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Jim Crow

The boy's vicious killing by white racists in Mississippi in 1955 helped to transform America's racial consciousness, much like the murder of George Floyd by a white cop in 2020.

Emmett Till's mo

Dubbed the “AAA guide for black people,” the underground travel manual encapsulated how automobile travel expanded — and limited — African American lives under Jim Crow.

Editor's Note: Candacy Taylor is an award-winning author, photographer, and cultural documentarian.

He was a lieutenant in the Army of the United States: he saw no reason to sit in the back of the bus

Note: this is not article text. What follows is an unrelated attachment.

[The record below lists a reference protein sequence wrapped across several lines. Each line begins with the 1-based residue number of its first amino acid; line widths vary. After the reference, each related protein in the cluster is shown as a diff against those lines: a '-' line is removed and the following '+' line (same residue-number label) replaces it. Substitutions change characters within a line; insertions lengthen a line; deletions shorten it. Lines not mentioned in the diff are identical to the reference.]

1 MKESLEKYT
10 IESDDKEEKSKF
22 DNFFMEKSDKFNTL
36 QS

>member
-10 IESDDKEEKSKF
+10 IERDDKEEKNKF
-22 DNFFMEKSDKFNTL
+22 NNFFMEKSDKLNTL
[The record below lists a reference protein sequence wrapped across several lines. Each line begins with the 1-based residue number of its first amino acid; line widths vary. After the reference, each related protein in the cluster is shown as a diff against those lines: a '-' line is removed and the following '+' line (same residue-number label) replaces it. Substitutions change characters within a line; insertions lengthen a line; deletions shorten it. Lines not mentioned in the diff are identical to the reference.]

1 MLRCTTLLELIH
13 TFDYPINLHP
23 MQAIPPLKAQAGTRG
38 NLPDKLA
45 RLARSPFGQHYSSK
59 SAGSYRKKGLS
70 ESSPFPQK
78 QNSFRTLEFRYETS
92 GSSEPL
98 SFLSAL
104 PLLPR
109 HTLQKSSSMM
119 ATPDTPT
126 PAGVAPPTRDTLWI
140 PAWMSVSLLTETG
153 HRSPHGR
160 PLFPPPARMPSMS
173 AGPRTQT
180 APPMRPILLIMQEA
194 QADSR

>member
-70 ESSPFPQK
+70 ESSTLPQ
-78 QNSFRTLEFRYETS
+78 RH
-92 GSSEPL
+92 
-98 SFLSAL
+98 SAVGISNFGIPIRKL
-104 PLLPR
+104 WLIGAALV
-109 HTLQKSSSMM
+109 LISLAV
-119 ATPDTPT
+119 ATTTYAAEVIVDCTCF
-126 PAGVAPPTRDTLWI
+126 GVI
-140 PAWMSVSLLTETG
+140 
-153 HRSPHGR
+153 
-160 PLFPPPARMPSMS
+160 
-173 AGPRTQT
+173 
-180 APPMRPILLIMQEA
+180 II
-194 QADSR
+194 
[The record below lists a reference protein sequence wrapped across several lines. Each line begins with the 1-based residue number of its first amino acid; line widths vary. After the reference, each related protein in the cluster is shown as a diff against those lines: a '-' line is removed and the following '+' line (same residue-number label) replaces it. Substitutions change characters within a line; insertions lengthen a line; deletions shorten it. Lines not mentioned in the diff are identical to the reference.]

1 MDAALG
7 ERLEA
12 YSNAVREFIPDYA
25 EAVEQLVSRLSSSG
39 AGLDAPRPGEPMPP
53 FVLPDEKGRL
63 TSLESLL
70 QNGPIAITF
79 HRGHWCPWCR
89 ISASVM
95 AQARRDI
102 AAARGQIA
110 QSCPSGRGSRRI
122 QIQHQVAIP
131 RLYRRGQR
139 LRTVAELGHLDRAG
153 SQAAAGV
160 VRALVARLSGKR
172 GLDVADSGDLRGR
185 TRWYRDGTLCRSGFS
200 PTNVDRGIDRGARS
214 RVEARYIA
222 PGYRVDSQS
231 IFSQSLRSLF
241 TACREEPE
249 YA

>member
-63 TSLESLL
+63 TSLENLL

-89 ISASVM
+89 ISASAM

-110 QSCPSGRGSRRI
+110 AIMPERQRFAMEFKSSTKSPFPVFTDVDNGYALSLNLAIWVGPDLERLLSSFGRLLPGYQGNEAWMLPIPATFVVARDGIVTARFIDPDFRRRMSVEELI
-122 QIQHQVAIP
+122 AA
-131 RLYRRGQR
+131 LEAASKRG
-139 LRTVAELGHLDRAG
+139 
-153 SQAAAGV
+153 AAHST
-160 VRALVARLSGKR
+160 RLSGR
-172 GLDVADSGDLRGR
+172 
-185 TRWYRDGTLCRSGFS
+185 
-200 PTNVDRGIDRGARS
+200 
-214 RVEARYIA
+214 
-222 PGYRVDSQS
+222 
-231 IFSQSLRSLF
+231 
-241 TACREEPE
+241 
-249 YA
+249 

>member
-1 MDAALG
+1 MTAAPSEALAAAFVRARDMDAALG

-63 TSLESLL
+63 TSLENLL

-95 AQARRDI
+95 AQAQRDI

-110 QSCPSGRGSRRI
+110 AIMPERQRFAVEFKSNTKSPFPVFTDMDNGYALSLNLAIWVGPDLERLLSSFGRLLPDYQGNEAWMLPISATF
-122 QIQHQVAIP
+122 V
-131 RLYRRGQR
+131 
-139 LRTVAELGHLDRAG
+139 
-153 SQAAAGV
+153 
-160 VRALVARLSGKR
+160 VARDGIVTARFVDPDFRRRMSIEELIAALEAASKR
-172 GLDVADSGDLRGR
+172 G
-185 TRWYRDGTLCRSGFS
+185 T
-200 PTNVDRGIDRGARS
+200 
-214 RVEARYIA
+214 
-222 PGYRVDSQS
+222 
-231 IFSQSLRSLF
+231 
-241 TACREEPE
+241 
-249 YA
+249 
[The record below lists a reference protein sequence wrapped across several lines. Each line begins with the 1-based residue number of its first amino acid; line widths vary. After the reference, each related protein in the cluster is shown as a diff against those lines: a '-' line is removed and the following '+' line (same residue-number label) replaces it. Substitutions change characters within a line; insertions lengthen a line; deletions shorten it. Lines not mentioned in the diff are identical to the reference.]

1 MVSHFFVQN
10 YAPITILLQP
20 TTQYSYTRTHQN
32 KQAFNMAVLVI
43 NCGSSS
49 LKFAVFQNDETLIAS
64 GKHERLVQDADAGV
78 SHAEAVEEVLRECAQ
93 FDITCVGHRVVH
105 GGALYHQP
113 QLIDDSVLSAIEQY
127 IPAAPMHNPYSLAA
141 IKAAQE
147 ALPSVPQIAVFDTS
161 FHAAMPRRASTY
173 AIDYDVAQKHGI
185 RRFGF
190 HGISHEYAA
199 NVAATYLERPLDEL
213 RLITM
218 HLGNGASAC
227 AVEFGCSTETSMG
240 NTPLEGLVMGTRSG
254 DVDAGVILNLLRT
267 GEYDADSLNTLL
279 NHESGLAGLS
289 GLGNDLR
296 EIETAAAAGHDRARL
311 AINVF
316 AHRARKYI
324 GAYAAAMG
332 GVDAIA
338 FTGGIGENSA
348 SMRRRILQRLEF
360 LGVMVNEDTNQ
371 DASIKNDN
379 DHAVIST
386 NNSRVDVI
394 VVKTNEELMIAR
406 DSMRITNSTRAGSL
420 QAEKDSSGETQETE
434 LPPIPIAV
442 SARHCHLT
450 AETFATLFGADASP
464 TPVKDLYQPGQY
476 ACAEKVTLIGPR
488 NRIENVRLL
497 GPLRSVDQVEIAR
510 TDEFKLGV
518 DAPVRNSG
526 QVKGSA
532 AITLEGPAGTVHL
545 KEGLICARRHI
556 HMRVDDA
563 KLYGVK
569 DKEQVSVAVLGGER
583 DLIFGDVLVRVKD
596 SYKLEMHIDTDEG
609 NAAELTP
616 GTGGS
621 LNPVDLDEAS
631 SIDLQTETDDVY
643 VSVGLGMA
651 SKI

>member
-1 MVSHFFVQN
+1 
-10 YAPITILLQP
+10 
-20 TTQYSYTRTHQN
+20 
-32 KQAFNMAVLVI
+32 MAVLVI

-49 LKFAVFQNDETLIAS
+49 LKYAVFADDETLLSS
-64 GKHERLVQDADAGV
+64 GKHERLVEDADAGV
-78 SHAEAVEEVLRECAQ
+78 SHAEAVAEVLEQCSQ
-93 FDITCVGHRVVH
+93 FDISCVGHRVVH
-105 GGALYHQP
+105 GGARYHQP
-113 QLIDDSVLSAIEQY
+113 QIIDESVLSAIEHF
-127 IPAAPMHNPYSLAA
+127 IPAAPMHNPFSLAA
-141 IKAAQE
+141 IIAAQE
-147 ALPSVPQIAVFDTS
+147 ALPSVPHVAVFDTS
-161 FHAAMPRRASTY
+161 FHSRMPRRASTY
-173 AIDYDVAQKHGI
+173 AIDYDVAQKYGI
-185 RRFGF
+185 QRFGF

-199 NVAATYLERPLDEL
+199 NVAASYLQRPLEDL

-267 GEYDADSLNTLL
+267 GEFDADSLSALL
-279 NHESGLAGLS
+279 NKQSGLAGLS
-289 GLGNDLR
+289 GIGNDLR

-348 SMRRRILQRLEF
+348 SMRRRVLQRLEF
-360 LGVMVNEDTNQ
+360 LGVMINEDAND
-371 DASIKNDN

ON JULY 6, 1944, Jackie Robinson, a twenty-five-year-old lieutenant, boarded an Army bus at Fort Hood, Texas.

Although marred by the grisly murders of three young activists, the Freedom Summer of 1964 brought revolutionary changes to Mississippi and the nation.

BORN IN SLAVERY AND RAISED IN ITS PAINFUL AFTERMATH TO BECOME ONE OF THE MOST POWERFUL AMERICAN ICONS, SHE HAS BEEN MADE TO ENCOMPASS LOVE AND GUILT AND RIDICULE AND WORSHIP —AND STILL SHE LIVES ON

On Highway 61, just outside of Natchez, Mississippi, stands Mammy’s Cupboard, a thirty-foot-high concrete figure of a black woman.

In the 19th Century, white performers invented the minstrel show, the first uniquely American entertainment form

 

NOTE: this article has been updated and reissued in the Winter 2019 issue. Click for the new version.

When one weary woman refused to be harassed out of her seat in the bus, the whole shaky edifice of Jim Crow began to totter

In 1955,

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